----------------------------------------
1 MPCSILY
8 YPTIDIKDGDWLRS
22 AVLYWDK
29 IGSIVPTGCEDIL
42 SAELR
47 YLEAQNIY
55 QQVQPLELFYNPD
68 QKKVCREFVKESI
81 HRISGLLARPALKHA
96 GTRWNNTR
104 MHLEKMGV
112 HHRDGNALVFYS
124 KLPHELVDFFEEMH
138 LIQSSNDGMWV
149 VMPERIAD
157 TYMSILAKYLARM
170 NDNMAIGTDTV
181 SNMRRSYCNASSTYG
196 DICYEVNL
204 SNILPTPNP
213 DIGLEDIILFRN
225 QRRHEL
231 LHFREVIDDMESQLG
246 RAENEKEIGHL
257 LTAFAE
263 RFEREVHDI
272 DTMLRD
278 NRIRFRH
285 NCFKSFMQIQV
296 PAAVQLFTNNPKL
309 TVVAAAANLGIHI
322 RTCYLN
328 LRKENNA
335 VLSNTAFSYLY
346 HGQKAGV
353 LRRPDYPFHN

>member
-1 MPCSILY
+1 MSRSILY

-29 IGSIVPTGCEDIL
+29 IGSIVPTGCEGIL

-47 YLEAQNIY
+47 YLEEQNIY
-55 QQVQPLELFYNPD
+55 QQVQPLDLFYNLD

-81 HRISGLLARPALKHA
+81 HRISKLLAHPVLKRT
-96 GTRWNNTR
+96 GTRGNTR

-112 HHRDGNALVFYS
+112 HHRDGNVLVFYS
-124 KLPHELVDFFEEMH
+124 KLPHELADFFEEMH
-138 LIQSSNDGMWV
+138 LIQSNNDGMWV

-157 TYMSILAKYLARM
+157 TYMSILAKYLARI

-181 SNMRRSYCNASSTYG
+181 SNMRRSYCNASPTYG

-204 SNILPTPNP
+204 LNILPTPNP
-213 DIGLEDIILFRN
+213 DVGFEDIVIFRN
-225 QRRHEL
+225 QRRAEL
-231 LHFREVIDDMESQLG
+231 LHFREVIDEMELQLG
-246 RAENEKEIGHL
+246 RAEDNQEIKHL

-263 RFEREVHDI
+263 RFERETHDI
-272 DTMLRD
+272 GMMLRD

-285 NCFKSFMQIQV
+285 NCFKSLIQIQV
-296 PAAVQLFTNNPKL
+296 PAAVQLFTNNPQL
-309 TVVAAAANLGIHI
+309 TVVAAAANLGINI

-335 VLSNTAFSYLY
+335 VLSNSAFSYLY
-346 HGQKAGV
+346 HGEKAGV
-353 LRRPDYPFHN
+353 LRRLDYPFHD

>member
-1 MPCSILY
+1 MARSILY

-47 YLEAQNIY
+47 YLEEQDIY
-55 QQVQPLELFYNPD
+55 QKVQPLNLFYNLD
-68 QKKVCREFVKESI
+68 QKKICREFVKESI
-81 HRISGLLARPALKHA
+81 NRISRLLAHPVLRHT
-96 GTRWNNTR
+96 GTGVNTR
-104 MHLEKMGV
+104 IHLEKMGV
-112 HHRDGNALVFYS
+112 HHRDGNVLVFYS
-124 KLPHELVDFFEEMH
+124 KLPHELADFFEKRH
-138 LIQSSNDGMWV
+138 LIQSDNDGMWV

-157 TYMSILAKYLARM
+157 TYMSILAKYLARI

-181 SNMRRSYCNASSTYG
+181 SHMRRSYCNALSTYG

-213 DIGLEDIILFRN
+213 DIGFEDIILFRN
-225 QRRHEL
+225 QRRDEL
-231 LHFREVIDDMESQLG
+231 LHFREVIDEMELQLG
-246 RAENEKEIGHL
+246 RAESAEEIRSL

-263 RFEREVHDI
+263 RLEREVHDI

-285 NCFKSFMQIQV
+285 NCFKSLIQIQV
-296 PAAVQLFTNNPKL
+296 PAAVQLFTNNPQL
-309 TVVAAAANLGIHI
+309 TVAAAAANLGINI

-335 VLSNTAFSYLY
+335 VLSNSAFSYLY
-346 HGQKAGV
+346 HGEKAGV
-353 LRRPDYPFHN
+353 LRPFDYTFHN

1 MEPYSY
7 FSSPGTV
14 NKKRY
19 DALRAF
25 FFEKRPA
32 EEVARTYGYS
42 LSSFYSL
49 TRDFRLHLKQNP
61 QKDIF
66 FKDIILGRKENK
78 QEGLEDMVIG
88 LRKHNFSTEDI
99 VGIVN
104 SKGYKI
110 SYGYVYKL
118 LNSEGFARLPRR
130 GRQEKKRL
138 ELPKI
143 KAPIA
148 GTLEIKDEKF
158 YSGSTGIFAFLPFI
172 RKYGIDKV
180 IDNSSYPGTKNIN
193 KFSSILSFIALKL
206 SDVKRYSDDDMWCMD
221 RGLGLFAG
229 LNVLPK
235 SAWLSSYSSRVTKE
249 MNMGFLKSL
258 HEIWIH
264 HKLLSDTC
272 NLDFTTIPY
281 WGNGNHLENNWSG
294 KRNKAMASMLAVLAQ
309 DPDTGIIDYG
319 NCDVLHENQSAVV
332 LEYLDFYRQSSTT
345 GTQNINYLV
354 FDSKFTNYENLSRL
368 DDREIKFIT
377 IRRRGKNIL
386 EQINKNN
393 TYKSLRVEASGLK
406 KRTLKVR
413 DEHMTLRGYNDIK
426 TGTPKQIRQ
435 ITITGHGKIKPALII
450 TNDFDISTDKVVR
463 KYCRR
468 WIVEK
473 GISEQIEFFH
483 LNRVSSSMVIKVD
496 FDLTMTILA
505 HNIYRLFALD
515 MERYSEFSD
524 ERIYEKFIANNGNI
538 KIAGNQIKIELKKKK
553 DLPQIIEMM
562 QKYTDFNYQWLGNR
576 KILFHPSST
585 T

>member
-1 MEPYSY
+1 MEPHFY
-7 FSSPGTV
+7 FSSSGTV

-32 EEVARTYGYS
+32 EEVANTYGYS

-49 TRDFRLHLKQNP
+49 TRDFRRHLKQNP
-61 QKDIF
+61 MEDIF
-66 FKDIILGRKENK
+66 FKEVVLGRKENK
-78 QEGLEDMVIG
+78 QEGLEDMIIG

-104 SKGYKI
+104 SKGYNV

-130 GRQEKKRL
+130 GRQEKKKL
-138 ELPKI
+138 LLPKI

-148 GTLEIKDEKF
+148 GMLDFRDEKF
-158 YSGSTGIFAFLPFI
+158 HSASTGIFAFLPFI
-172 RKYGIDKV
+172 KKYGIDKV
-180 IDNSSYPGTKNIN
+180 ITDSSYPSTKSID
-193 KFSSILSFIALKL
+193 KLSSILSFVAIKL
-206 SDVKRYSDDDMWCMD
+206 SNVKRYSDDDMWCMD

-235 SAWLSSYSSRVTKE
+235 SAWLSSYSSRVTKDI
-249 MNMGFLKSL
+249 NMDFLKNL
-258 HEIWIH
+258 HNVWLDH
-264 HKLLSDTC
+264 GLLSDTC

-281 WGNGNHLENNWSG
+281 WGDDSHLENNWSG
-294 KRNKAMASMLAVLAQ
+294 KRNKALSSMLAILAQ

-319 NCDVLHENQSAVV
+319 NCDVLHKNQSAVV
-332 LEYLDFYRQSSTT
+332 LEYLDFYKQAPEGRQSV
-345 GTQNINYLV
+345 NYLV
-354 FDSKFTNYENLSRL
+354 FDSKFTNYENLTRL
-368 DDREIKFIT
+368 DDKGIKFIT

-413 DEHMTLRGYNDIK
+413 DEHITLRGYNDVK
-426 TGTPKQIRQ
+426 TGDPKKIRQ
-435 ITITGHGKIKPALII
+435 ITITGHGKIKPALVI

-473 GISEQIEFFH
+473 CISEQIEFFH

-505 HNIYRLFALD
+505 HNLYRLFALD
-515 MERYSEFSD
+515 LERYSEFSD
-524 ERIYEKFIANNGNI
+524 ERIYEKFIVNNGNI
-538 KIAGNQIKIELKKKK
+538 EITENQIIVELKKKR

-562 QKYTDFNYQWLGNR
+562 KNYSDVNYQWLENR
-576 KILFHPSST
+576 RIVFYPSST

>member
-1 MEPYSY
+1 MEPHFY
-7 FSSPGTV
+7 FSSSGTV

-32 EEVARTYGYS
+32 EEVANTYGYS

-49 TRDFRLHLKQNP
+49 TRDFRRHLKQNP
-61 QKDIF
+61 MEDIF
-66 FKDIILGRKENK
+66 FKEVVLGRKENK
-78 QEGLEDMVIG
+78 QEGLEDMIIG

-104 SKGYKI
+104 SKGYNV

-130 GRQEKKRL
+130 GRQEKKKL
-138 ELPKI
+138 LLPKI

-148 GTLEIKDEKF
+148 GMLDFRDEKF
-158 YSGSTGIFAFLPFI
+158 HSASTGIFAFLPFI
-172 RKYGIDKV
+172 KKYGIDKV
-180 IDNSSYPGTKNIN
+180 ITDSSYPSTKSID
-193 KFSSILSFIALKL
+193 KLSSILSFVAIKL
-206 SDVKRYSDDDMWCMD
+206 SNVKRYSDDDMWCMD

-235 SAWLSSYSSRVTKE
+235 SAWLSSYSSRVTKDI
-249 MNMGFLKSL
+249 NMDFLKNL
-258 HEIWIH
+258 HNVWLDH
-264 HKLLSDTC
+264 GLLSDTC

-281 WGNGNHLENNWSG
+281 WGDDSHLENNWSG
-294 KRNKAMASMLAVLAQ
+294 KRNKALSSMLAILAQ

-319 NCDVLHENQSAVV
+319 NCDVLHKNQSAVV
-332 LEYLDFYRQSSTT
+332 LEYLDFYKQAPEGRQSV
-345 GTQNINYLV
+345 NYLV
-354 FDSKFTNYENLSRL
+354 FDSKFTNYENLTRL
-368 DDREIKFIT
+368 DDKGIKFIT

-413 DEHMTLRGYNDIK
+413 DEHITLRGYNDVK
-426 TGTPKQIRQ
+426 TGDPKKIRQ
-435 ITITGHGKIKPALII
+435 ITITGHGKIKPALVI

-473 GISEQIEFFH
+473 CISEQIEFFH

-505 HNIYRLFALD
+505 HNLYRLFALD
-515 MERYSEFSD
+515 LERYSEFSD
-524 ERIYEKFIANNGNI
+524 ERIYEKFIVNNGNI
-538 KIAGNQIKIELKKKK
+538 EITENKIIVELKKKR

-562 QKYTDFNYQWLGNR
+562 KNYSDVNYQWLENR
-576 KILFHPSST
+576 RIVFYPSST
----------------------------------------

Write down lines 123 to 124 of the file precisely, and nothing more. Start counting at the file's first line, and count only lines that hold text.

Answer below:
-296 PAAVQLFTNNPKL
+296 PAAVQLFTNNPQL